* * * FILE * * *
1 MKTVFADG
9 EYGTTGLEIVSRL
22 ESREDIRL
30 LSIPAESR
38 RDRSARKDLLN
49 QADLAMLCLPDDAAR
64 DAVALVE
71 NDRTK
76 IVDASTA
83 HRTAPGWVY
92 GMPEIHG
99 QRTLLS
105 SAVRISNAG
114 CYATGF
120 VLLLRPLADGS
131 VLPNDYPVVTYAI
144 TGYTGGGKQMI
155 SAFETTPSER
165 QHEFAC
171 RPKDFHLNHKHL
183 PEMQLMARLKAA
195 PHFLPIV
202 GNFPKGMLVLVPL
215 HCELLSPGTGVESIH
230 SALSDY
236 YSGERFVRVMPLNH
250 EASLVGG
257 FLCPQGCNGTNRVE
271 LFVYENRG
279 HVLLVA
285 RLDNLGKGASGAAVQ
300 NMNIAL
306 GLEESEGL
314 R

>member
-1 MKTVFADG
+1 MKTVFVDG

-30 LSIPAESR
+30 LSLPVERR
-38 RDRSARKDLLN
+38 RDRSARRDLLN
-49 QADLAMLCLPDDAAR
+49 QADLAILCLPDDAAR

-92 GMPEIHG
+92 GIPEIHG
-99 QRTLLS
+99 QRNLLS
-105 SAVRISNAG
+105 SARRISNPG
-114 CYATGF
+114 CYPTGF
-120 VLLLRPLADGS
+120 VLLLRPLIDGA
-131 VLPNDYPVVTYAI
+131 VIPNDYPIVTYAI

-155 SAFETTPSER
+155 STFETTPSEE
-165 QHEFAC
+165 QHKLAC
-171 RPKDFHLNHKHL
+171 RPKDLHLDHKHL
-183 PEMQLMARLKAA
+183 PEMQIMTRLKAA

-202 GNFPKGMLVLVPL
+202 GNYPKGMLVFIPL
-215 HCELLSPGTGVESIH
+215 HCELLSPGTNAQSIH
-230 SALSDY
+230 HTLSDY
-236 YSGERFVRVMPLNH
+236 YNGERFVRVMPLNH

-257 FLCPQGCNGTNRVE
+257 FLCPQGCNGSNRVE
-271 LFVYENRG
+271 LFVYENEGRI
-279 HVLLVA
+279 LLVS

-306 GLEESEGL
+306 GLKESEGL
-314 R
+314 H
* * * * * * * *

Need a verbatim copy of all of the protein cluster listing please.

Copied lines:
1 MKTVFADG
9 EYGTTGLEIVSRL
22 ESREDIRL
30 LSIPAESR
38 RDRSARKDLLN
49 QADLAMLCLPDDAAR
64 DAVALVE
71 NDRTK
76 IVDASTA
83 HRTAPGWVY
92 GMPEIHG
99 QRTLLS
105 SAVRISNAG
114 CYATGF
120 VLLLRPLADGS
131 VLPNDYPVVTYAI
144 TGYTGGGKQMI
155 SAFETTPSER
165 QHEFAC
171 RPKDFHLNHKHL
183 PEMQLMARLKAA
195 PHFLPIV
202 GNFPKGMLVLVPL
215 HCELLSPGTGVESIH
230 SALSDY
236 YSGERFVRVMPLNH
250 EASLVGG
257 FLCPQGCNGTNRVE
271 LFVYENRG
279 HVLLVA
285 RLDNLGKGASGAAVQ
300 NMNIAL
306 GLEESEGL
314 R

>member
-1 MKTVFADG
+1 MKTVFVDG

-30 LSIPAESR
+30 LSLPVERR
-38 RDRSARKDLLN
+38 RDRSARRDLLN
-49 QADLAMLCLPDDAAR
+49 QADLAILCLPDDAAR

-92 GMPEIHG
+92 GIPEIHG
-99 QRTLLS
+99 QRNLLS
-105 SAVRISNAG
+105 SARRISNPG
-114 CYATGF
+114 CYPTGF
-120 VLLLRPLADGS
+120 VLLLRPLIDGA
-131 VLPNDYPVVTYAI
+131 VIPNDYPIVTYAI

-155 SAFETTPSER
+155 STFETTPSEE
-165 QHEFAC
+165 QHKLAC
-171 RPKDFHLNHKHL
+171 RPKDLHLDHKHL
-183 PEMQLMARLKAA
+183 PEMQIMTRLKAA

-202 GNFPKGMLVLVPL
+202 GNYPKGMLVFIPL
-215 HCELLSPGTGVESIH
+215 HCELLSPGTNAQSIH
-230 SALSDY
+230 HTLSDY
-236 YSGERFVRVMPLNH
+236 YNGERFVRVMPLNH

-257 FLCPQGCNGTNRVE
+257 FLCPQGCNGSNRVE
-271 LFVYENRG
+271 LFVYENEGRI
-279 HVLLVA
+279 LLVS

-306 GLEESEGL
+306 GLKESEGL
-314 R
+314 H